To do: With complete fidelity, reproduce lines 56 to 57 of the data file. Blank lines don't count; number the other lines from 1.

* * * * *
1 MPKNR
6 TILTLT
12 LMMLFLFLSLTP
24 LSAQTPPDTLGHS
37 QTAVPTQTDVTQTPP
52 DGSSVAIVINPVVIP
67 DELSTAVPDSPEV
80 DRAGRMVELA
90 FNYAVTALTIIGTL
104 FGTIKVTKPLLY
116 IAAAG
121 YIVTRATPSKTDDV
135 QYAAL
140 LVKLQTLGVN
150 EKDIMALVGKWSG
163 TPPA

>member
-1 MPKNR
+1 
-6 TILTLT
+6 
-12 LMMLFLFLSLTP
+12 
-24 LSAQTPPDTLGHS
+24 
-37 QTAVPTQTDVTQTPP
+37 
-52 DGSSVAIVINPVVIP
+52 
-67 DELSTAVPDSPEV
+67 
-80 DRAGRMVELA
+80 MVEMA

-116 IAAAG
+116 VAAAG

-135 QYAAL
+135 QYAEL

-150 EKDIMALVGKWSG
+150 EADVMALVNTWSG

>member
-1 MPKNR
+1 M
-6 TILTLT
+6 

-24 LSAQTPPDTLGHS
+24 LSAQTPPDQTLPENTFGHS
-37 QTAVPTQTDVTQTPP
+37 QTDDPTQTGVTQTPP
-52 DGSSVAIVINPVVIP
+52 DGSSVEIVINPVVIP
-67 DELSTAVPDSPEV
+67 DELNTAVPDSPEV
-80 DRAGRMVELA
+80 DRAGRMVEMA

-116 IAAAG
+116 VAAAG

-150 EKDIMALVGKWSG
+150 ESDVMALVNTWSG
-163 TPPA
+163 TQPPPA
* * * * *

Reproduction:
+116 VAAAG

-150 EKDIMALVGKWSG